“Your daughter is not dependent on you at 2 like she is at 20 or 40. Healthy relationships are where the mother attempts to empower rather than develop a co-dependency relationship. She does not want her daughter afraid to venture out to make her own decisions, mistakes and learn from them. She trusts in her daughter’s ability to find answers and not always provide them. As her daughter gets older, a mother is simply another person to test her own decision-making abilities. But her mother lets her take the lead,” Nelson adds. Jean Smythe supported and embraced her daughters’ independence as they grew up. The mother of two daughters now in their 20s, Smythe says “as difficult as it was, I tried to remember that I was the adult and therefore had to take the high road and set the tone for our communication. Still, there were many times I would have gladly sold my teenage daughters to the highest bidder! Once the girls were out on their own, a miraculous thing happened: They both matured and realized that I’d actually been right about a lot of things over the years.” Both of Smythe’s daughters have since apologized to their mother for the years of bad behavior and communication problems. “Hearing those apologies made all the years of fighting, mouthing off and disobedience worthwhile — well, almost!” laughs Smythe. “Although it’s not perfect, we now share a more mature, enjoyable relationship that is based on the experiences we share as adults.”

Not all communication problems disappear when the daughter grows up. Gloria McDonald and her mother fought constantly during McDonald’s teen years. “We were both too headstrong to compromise,” she explains. “Once I was an adult, the relationship mellowed but didn’t really improve. We walk on eggshells around each other to avoid confrontation. I’d like to be able to communicate better with my mother, but it’s almost easier not to. “One good thing has come of our communication problems, though,” adds McDonald. “Now that I have two daughters, I’m much more aware of the mistakes my Mom and I made. I am learning from them and changing old patterns so I don’t pass the same misery on to my relationship with my daughters.” The good news is that communication problems between mothers and daughters can be improved, even if it feels like it’s too late. Cantrell offers these suggestions for improving communication that can help at any age and any stage:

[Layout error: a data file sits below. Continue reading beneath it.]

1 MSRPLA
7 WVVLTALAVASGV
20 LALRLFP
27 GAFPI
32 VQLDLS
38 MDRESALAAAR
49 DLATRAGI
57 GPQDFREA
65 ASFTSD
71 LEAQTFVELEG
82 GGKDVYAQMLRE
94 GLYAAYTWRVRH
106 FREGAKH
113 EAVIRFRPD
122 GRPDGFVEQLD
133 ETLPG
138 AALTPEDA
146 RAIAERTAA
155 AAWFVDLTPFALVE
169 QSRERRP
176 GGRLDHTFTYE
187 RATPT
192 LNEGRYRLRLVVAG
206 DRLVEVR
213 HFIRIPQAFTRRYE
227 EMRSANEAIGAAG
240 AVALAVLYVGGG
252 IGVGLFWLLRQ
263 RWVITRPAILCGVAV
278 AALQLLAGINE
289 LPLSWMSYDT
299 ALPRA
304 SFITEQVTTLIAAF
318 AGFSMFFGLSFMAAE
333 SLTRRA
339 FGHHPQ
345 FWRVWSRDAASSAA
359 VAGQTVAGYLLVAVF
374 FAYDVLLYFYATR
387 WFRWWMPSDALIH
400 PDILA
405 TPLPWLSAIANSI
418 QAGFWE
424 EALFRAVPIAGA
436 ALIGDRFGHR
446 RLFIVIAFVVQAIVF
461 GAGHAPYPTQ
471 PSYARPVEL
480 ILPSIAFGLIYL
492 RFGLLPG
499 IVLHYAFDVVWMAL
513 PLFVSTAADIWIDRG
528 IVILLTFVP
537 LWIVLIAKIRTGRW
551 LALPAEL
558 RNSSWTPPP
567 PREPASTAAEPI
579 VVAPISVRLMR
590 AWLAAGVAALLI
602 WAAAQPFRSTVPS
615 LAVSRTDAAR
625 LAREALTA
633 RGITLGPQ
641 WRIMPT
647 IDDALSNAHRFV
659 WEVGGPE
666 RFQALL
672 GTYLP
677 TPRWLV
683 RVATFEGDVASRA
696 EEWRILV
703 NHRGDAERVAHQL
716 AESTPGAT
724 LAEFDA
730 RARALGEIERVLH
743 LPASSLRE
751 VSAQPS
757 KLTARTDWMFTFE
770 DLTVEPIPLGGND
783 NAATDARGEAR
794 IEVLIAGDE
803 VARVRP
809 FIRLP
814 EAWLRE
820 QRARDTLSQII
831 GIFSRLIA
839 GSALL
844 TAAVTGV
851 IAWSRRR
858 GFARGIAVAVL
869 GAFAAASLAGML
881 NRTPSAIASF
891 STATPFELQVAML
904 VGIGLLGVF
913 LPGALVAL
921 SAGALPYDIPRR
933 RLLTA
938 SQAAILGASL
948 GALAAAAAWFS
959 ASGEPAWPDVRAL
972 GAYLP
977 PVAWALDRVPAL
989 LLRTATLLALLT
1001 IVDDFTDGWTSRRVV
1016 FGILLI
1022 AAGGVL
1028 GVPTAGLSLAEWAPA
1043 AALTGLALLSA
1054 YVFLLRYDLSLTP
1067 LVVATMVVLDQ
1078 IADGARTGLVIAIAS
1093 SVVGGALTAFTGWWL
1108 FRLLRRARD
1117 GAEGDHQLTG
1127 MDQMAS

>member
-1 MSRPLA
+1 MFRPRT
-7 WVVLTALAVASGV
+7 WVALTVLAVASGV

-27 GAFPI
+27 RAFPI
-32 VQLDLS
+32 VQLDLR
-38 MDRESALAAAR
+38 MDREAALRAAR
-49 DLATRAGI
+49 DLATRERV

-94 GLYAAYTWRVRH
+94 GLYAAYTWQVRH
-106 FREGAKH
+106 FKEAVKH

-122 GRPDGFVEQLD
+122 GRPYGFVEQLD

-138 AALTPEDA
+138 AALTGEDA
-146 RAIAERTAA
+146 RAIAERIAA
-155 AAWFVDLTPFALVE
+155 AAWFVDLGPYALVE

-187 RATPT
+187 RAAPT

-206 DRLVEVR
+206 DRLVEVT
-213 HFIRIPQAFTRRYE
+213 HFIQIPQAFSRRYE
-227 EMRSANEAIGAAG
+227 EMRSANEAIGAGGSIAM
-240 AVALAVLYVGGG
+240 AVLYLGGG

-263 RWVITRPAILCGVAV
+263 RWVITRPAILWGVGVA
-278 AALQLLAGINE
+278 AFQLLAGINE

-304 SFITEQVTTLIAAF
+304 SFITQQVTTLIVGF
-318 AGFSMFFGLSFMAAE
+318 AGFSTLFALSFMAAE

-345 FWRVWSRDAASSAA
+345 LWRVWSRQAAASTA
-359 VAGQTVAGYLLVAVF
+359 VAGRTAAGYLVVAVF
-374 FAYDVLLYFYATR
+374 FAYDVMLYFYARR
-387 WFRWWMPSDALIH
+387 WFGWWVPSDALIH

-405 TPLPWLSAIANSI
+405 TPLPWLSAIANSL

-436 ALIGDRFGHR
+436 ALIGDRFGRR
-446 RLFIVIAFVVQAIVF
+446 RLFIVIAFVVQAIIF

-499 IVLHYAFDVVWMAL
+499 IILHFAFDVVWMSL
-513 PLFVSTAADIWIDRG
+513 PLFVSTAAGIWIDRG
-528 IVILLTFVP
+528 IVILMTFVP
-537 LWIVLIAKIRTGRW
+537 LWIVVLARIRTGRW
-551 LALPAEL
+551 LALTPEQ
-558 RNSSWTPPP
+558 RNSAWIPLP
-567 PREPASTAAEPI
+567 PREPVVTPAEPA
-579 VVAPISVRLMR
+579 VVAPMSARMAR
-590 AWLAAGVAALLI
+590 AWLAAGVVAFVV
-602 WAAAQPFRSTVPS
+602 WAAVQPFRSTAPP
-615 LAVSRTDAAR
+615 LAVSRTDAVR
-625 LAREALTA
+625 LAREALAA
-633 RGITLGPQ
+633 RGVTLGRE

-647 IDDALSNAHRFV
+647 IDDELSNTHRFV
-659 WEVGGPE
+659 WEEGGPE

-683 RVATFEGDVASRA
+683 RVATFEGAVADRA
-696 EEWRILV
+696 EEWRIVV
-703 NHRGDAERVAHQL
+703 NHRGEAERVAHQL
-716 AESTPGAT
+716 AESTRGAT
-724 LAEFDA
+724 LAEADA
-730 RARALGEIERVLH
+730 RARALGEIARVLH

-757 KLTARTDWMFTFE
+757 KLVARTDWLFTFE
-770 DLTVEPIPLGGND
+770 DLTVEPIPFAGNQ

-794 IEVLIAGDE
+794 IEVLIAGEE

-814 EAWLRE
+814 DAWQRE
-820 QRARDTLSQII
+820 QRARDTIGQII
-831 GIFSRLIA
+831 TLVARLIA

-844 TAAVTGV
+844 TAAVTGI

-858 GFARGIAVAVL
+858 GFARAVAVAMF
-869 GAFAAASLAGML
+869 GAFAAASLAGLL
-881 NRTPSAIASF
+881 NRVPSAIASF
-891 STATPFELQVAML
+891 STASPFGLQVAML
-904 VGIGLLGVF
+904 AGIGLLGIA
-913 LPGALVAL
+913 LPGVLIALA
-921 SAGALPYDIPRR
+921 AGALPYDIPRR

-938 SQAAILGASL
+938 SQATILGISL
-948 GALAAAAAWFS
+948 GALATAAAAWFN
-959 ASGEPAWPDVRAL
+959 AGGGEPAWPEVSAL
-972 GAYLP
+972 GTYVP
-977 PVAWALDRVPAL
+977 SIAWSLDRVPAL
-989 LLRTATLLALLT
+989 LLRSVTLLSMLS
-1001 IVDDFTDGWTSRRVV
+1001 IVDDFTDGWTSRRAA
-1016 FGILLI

1. Maintain mutual respect at all times.

2. Realize that this is a normal problem and don’t lose perspective.

3.Do lots of listening in an open and nonjudgmental way. If a blowup occurs, allow time for your daughter (and you) to cool off.

4. Give advice when it is asked for and don’t interrupt. Listen and then say what you need to in as few words as possible. For some daughters, being able to do something else as the two of you talk is helpful. For example, going for a walk or a drive works because there’s no eye contact, which can make opening up easier.

5. Be aware of your emotions and differentiate between having the feeling and the way you express it. Realize that everyone has her own reality, and be aware of how your words may be perceived by your daughter.

6. Remember which one of you is the mother and always choose being her mother over being her friend. At
the same time, remember that you can learn many things from your daughter. She has many gifts and her own perspective on life, which can add to your life as a person.

“As a last resort,” says Dr. Cantrell, “see if your daughter will join you to see a therapist. You may be surprised to find that your daughter may want better communication also. If she won’t join you, go yourself to learn better communication skills.”

By COURTNEY DRAKE-MCDONOUGH